Flower joined Republic in 2000 and within a year became its chief communications officer. He came there from Waste Management where he worked on a variety of community, media and communication issues in the Midwest states...Read More »
Seven bald eagles living near Eagle River, WI were found nearly comatose after eating euthanized cats that were illegally dumped in the Vilas County landfill near there. The Wausau Daily Herald reported that federal prosecutors with the US Fish and Wildlife Service and Wisconsin DNR traced the animals back to the county Humane Society. All seven birds have been nursed back to health and released, an eighth was found dead at the landfill. The story is emblematic of the rising risk of pharmaceutical waste to the environment. The US EPA is still wrestling with how to regulate pharmaceutical waste without discouraging communities from setting up take-back programs...Read More »
Waste Management, Inc. (Houston, TX) plans to open another compressed natural gas (CNG) fueling station near its home town that will enable the company to grow its fleet of CNG-powered vehicles in the area from 5 to 35 by the end of the year. The station in nearby Conroe, TX will service Waste Management's local fleet and sell CNG to commercial fleets and even retail customers with CNG-equipped vehicles.
Last month, Waste Management CEO David Steiner spoke to Mad Money's Jim Cramer about the company's natural gas initiatives including plans to expand its fleet of CNG vehicles to 30,000 from its present number of 1,400. Consequently, he said 90 percent of new fleet purchases over the next five years will be for CNG vehicles...Read More »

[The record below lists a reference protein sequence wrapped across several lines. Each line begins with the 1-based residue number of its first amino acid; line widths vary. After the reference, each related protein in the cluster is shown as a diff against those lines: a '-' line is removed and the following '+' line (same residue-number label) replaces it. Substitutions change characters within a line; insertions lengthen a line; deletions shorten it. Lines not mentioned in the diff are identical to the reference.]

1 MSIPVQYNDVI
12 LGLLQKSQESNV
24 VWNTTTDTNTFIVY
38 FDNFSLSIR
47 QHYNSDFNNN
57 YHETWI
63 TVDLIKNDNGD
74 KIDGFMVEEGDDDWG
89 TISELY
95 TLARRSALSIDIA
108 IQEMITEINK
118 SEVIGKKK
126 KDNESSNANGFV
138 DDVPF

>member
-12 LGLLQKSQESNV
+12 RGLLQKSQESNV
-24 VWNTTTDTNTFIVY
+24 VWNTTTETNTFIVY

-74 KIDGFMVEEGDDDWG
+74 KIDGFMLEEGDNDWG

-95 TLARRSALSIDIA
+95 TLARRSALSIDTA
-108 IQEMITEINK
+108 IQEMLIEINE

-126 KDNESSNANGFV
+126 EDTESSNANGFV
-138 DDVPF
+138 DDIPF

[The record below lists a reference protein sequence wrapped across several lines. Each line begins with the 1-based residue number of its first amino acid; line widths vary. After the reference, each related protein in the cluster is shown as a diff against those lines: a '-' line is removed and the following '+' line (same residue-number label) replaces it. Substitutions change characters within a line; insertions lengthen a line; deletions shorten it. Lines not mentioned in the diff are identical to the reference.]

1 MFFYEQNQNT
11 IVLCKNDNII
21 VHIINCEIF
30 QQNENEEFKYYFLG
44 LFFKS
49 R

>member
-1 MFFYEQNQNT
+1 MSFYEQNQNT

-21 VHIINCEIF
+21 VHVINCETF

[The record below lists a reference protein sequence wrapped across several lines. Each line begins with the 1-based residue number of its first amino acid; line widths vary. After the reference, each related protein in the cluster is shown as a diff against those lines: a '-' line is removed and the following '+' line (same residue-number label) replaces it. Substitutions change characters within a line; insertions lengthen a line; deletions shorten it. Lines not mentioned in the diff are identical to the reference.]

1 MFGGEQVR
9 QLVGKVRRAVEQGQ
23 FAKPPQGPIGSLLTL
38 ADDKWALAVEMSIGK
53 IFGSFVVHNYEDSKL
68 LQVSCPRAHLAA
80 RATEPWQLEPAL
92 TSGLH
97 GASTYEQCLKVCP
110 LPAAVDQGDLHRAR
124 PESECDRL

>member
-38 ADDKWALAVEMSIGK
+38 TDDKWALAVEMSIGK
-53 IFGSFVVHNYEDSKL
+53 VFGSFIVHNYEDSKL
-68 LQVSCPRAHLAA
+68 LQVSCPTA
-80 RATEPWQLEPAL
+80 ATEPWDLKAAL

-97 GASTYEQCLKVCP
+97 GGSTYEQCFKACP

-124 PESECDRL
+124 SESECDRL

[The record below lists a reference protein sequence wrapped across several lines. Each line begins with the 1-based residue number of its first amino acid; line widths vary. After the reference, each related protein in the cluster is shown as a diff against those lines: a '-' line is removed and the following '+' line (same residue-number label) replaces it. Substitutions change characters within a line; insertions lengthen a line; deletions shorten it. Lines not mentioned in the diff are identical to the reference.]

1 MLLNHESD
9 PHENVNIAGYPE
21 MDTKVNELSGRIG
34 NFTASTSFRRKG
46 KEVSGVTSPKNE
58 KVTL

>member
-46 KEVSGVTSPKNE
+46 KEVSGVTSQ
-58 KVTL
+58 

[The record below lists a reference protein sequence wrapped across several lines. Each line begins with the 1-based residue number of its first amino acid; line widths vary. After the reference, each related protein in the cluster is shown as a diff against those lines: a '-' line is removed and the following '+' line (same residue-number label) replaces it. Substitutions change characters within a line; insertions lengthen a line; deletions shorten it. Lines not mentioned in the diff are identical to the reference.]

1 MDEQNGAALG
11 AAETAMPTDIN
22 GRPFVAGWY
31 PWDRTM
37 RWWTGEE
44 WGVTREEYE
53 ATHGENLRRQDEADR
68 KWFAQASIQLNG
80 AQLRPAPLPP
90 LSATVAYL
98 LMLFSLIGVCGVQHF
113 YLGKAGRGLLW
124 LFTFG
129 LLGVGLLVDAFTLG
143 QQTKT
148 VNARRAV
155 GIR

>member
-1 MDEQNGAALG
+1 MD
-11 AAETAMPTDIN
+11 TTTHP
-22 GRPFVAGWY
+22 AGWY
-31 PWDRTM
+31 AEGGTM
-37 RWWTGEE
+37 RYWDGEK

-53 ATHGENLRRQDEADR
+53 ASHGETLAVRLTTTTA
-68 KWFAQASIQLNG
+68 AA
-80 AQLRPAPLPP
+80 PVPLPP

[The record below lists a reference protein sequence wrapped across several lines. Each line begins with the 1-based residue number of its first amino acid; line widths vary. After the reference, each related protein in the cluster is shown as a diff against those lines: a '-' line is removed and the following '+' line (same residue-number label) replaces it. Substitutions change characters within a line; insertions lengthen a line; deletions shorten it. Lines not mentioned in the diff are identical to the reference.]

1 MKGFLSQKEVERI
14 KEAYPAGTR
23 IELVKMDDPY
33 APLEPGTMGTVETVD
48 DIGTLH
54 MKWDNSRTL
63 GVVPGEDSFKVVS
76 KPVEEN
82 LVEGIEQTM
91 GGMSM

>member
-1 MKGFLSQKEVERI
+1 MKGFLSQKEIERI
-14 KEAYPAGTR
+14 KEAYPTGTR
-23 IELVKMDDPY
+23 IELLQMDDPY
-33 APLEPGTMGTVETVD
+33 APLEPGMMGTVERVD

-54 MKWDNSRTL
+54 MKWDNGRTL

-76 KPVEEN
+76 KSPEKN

Waste Management, Inc. (Houston, TX), which appears to be announcing new natural gas fueling stations weekly, has begun constructing a new facility in Columbus, Ohio that will service 25 new compressed natural gas (CNG) vehicles that are expected by late summer. The trucks will utilize a "slow-fill" method and carry about 50 gallons of CNG which will give them an operating window of 10 to 12 hours...Read More »
Avalon Holdings Corp. (Warren, OH) said the higher cost of fuel to move more waste volume led to a wider net loss in its fiscal first quarter as costs outpaced revenue growth. The waste services and golf club owner recorded a net loss of $.4 million or $.10 per share compared with a net loss of $.3 million or $.09 per share for the first quarter of 2011. Revenue increased to $10.9 million from $9.9 million last year. The company said special event work increased by 15 percent and that organic growth from ongoing business increased by 4 percent...Read More »